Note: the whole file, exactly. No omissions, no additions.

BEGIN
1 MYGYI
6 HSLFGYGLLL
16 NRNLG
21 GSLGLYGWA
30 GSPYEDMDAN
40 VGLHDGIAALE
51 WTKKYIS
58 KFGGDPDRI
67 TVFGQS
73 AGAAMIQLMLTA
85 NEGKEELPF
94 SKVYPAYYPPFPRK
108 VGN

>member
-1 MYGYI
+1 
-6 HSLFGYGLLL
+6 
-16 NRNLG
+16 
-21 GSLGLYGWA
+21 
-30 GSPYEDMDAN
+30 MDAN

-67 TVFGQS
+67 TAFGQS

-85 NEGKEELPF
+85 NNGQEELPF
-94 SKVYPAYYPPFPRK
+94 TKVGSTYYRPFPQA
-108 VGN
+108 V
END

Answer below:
1 MYGYI
6 HSLFGYGLLL
16 NRNLG
21 GSLGLYGWA
30 GSPYEDMDAN
40 VGLHDGIAALE
51 WTKKYIS
58 KFGGDPDRI
67 TVFGQS
73 AGAAMIQLMLTA
85 NEGKEELPF
94 SKVYPAYYPPFPRK
108 VGN

>member
-1 MYGYI
+1 
-6 HSLFGYGLLL
+6 
-16 NRNLG
+16 
-21 GSLGLYGWA
+21 
-30 GSPYEDMDAN
+30 MDAN

-67 TVFGQS
+67 TAFGQS

-85 NEGKEELPF
+85 NNGQEELPF
-94 SKVYPAYYPPFPRK
+94 TKVGSTYYRPFPQA
-108 VGN
+108 V